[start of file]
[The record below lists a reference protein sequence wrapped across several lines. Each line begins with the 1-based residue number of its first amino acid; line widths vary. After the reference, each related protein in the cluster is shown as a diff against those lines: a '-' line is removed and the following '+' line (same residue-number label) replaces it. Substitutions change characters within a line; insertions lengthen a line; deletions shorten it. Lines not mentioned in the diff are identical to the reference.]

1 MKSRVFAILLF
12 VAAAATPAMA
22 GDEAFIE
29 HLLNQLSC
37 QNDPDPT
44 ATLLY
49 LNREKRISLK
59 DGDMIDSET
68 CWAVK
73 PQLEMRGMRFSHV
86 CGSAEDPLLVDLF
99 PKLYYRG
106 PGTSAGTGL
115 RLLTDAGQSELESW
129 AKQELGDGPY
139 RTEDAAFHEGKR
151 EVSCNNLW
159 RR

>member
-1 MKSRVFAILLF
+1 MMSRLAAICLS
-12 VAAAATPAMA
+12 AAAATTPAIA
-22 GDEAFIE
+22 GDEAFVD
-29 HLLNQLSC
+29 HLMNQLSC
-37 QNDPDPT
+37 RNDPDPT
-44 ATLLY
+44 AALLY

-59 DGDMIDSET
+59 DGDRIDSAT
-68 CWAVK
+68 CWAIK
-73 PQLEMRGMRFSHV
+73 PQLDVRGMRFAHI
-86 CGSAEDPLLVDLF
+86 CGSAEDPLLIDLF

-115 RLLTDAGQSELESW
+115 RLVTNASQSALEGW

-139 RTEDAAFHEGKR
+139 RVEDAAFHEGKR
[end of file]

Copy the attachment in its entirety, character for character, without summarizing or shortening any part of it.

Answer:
[The record below lists a reference protein sequence wrapped across several lines. Each line begins with the 1-based residue number of its first amino acid; line widths vary. After the reference, each related protein in the cluster is shown as a diff against those lines: a '-' line is removed and the following '+' line (same residue-number label) replaces it. Substitutions change characters within a line; insertions lengthen a line; deletions shorten it. Lines not mentioned in the diff are identical to the reference.]

1 MKSRVFAILLF
12 VAAAATPAMA
22 GDEAFIE
29 HLLNQLSC
37 QNDPDPT
44 ATLLY
49 LNREKRISLK
59 DGDMIDSET
68 CWAVK
73 PQLEMRGMRFSHV
86 CGSAEDPLLVDLF
99 PKLYYRG
106 PGTSAGTGL
115 RLLTDAGQSELESW
129 AKQELGDGPY
139 RTEDAAFHEGKR
151 EVSCNNLW
159 RR

>member
-1 MKSRVFAILLF
+1 MMSRLAAICLS
-12 VAAAATPAMA
+12 AAAATTPAIA
-22 GDEAFIE
+22 GDEAFVD
-29 HLLNQLSC
+29 HLMNQLSC
-37 QNDPDPT
+37 RNDPDPT
-44 ATLLY
+44 AALLY

-59 DGDMIDSET
+59 DGDRIDSAT
-68 CWAVK
+68 CWAIK
-73 PQLEMRGMRFSHV
+73 PQLDVRGMRFAHI
-86 CGSAEDPLLVDLF
+86 CGSAEDPLLIDLF

-115 RLLTDAGQSELESW
+115 RLVTNASQSALEGW

-139 RTEDAAFHEGKR
+139 RVEDAAFHEGKR